Are you wasting time checking your Amazon Sales rank?

How often do you check your book’s Amazon sales rank per day?

Does checking your Amazon sales rank make you more productive or less productive?

As an author, you feel compelled to check your sales rank because that’s the only way you know if your book is selling. You visit Amazon several times a day to find out if your book’s sales rank has improved. While this may take just a few minutes of your time, it does cut into your ‘flow’ … sometimes with devastating consequences to your morale and book marketing efforts.

Imagine this. You wake up in the morning and after eagerly turning on your computer, you head to Amazon to find out if your book’s sales rank has improved. If your sales rank has not improved, you tend to feel a little depressed. If, on the other hand, if you’re rank has improved, you’re delighted! And since Amazon updates this information once every hour, it’s possible that your sales rank went up and came down while you were sleeping. Thus, you feel motivated to visit Amazon frequently to check your sales rank. This is very similar to the behavior of a person sitting at a slot machine at a casino and pulling the lever in the hope that this time, he’ll hit the jackpot.

Psychologists refer to this kind of conditioning as variable reinforcement. Dan Ariely – author of Predictably Irrational describes the concept as under:

I think it has something to do with what the behavioral psychologist B. F. Skinner called “schedules of reinforcement.” Skinner used this phrase to describe the relationship between actions (in his case, a hungry rat pressing a lever in a so-called Skinner box) and their associated rewards (pellets of food). In particular, Skinner distinguished between fixed-ratio schedules of reinforcement and variable-ratio schedules of reinforcement. Under a fixed schedule, a rat received a reward of food after it pressed the lever a fixed number of times—say 100 times. Under the variable schedule, the rat earned the food pellet after it pressed the lever a random number of times. Sometimes it would receive the food after pressing 10 times, and sometimes after pressing 200 times.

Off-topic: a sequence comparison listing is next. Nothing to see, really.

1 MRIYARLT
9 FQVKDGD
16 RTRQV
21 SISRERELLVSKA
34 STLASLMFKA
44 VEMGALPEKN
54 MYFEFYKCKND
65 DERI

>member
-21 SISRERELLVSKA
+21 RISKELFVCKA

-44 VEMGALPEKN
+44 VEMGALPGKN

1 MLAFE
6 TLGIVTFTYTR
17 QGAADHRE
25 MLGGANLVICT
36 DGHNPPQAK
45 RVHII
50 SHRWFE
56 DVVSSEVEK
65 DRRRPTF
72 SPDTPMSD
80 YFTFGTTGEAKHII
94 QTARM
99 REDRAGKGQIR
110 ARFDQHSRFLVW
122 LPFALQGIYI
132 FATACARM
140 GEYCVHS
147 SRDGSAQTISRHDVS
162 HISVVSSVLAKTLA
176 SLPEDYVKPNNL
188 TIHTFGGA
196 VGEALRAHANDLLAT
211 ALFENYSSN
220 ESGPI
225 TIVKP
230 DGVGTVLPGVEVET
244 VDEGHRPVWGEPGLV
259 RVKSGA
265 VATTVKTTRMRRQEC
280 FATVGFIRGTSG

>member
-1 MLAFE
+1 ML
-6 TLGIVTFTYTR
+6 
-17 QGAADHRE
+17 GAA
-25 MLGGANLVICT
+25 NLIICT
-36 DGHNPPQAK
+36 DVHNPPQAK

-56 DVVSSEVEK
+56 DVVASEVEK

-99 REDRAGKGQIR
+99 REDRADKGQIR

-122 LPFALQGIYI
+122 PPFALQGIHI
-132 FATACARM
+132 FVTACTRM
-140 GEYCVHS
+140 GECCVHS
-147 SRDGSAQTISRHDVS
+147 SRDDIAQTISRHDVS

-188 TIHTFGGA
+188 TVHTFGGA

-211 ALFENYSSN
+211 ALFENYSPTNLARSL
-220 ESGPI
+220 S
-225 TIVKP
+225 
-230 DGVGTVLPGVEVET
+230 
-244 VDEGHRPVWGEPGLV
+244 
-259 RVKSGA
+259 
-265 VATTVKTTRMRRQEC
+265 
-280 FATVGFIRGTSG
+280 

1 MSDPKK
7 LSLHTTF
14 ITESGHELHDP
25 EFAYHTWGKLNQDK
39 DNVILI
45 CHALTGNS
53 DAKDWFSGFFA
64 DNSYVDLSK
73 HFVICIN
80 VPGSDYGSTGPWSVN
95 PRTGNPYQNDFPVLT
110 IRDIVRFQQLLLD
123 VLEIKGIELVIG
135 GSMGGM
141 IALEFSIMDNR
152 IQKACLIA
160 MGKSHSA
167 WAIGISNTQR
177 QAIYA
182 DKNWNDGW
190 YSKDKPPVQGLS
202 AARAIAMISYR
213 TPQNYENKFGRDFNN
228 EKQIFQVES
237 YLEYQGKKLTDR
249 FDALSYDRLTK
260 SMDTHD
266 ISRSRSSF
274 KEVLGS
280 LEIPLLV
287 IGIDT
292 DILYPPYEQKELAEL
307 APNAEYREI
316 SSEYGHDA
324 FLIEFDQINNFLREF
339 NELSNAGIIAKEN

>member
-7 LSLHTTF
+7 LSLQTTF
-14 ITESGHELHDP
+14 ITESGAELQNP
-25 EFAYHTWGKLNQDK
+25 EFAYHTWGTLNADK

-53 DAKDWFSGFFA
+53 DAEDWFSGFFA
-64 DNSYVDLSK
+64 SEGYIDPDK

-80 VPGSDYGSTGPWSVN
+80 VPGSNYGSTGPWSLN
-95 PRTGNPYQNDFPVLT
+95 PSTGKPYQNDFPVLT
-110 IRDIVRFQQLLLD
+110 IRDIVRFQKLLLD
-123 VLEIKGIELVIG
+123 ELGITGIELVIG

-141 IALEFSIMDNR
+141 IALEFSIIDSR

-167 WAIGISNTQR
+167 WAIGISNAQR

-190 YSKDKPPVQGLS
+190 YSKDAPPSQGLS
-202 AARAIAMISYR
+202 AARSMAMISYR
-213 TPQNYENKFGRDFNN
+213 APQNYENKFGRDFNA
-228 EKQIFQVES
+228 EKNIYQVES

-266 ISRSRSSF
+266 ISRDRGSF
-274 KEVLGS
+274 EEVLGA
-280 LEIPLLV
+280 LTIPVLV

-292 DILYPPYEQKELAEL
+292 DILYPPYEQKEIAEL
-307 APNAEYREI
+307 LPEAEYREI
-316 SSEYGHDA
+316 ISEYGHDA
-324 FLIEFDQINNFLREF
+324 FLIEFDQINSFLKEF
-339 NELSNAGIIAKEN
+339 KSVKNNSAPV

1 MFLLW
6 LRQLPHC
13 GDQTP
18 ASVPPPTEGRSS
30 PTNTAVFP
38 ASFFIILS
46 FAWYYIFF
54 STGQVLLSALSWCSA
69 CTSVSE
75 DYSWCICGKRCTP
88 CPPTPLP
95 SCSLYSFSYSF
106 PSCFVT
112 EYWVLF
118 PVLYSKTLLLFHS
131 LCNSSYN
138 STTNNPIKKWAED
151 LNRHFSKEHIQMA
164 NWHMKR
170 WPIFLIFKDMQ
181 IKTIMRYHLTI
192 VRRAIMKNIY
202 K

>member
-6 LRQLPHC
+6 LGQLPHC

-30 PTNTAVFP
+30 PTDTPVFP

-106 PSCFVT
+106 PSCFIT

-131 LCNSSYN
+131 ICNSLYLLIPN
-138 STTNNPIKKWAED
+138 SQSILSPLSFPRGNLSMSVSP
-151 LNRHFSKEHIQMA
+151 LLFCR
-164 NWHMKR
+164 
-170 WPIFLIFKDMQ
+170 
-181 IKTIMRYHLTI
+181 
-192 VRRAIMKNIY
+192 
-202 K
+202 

Thus, under the variable schedule of reinforcement, the arrival of the reward is unpredictable. On the face of it, one might expect that the fixed schedules of reinforcement would be more motivating and rewarding because the rat can learn to predict the outcome of his work. Instead, Skinner found that the variable schedules were actually more motivating. The most telling result was that when the rewards ceased, the rats that were under the fixed schedules stopped working almost immediately, but those under the variable schedules kept working for a very long time.

In effect, Amazon, with it’s Amazon Sales Rank feature is training authors to visit the Amazon sites often in the hope of a psychological boost (in the form of an improved sales rank.)

You know that you’re wasting time, feeling guilty but needing to do it anyway. You are compelled to check your sales rank because that’s the only way you know if your book is selling.
Not anymore.
BookBuzzr’s new Amazon Alerts tool frees you from the time-wasting grip of the Amazon sales rank. It sends you an email alert ONLY if your sales rank has improved (indicating the “ka-ching”.) And it sends you a ‘daily digest’ with information about how your sales rank moved during each day. You can thus stay focused on your activities without breaking your flow, wasting time or having to feel de-motivated if you see that your sales rank has nose-dived.

We launched this feature just a few days ago and have been delighted by the response with many authors signing up almost immediately.

Vikram Narayan is the founder of BookBuzzr Book Marketing Technologies. Follow him on Twitter
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